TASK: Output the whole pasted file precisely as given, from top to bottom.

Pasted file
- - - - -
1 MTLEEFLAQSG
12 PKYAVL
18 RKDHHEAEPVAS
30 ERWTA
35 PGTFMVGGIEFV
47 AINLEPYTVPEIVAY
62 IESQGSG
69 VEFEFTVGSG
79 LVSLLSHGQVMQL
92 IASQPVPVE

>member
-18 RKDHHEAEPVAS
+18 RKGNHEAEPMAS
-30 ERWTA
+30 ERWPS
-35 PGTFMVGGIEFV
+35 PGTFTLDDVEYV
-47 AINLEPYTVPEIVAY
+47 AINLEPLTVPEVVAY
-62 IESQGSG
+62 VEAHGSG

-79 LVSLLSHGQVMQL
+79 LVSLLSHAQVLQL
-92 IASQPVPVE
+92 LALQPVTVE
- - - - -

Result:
1 MTLEEFLAQSG
12 PKYAVL
18 RKDHHEAEPVAS
30 ERWTA
35 PGTFMVGGIEFV
47 AINLEPYTVPEIVAY
62 IESQGSG
69 VEFEFTVGSG
79 LVSLLSHGQVMQL
92 IASQPVPVE

>member
-18 RKDHHEAEPVAS
+18 RKGNHEAEPMAS
-30 ERWTA
+30 ERWPS
-35 PGTFMVGGIEFV
+35 PGTFTLDDVEYV
-47 AINLEPYTVPEIVAY
+47 AINLEPLTVPEVVAY
-62 IESQGSG
+62 VEAHGSG

-79 LVSLLSHGQVMQL
+79 LVSLLSHAQVLQL
-92 IASQPVPVE
+92 LALQPVTVE